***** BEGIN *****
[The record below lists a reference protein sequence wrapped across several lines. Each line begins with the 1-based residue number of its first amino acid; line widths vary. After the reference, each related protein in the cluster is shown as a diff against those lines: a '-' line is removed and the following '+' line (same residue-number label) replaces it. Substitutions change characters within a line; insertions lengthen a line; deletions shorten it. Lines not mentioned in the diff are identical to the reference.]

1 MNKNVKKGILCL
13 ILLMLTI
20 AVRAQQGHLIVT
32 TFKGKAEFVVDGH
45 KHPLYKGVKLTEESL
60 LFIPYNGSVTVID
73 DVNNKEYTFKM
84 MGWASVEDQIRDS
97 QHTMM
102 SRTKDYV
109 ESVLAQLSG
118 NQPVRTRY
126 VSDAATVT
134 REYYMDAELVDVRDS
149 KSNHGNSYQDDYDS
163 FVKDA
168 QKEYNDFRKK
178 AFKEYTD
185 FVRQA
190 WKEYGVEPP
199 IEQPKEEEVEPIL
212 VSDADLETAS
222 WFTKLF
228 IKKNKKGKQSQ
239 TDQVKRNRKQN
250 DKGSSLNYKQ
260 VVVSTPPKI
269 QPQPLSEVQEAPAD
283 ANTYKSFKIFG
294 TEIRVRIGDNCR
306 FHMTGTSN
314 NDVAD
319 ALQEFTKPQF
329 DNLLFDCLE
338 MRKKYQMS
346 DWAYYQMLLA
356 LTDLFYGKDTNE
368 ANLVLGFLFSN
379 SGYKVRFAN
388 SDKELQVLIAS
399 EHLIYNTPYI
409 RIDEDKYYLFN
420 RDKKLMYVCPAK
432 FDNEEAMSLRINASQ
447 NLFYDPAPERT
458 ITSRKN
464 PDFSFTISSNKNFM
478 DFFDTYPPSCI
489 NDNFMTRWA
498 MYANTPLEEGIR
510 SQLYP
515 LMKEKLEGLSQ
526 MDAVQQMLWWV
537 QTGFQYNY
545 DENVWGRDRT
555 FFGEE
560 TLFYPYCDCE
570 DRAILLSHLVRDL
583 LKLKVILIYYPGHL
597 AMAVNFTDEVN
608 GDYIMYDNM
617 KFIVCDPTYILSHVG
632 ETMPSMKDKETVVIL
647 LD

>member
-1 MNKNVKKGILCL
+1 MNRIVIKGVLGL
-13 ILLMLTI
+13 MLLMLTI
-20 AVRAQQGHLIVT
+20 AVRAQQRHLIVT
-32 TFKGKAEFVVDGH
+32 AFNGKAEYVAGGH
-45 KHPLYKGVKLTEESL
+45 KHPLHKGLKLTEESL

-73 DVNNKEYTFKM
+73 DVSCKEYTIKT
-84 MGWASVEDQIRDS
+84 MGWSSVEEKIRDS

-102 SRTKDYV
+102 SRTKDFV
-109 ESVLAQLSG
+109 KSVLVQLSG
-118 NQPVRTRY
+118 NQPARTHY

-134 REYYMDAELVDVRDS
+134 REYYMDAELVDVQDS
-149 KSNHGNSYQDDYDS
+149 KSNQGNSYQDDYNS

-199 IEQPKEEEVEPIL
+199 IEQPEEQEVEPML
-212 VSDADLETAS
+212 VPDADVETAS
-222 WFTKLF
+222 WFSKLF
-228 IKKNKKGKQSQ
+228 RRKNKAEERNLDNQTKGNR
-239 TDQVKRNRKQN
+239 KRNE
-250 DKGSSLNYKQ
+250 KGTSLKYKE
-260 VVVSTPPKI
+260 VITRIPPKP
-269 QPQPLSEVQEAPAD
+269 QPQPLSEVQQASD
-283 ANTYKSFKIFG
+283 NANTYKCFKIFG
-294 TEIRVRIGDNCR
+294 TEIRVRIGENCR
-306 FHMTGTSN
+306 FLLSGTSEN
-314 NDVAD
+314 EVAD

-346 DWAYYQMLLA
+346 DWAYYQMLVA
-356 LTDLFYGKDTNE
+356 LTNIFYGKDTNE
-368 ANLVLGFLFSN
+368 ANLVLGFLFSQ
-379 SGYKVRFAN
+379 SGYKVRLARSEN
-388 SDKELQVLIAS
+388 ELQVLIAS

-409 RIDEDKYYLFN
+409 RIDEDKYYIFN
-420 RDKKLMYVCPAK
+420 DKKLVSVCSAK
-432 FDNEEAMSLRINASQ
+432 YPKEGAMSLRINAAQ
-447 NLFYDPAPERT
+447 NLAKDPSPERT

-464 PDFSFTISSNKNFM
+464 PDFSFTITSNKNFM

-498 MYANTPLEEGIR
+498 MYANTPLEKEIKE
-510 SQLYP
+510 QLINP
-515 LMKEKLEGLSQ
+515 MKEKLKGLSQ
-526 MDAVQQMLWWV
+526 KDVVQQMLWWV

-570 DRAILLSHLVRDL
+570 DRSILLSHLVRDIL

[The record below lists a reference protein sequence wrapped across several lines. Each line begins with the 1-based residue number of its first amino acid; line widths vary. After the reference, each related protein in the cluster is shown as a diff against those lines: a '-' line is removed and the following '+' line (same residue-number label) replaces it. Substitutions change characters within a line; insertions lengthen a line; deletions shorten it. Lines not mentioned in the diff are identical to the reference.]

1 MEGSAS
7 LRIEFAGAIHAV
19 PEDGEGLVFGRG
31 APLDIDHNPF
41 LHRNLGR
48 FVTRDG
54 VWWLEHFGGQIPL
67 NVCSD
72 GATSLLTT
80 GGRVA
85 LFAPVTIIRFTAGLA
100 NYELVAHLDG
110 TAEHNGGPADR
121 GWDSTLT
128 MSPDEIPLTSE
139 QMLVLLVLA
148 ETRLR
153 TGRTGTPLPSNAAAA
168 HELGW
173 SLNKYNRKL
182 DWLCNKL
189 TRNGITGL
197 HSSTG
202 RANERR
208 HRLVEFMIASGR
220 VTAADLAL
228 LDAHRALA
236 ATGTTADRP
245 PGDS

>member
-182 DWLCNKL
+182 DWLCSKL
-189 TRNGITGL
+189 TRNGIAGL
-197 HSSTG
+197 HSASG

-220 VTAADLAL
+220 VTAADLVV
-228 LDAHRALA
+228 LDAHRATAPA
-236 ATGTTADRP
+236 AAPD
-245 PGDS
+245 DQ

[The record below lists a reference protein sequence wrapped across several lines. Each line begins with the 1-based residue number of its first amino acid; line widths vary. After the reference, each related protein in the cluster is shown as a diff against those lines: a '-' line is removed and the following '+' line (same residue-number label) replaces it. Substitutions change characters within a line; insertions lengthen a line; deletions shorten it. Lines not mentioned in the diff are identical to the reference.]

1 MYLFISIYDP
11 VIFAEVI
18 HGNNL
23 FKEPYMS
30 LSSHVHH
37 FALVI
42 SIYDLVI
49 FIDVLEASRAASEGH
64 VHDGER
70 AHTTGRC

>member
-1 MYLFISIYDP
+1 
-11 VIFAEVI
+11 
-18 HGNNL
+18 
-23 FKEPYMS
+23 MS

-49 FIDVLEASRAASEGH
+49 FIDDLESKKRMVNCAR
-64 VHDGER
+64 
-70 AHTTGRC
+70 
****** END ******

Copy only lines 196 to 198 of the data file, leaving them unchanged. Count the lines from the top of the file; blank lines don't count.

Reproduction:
37 FALVI
42 SIYDLVI
49 FIDVLEASRAASEGH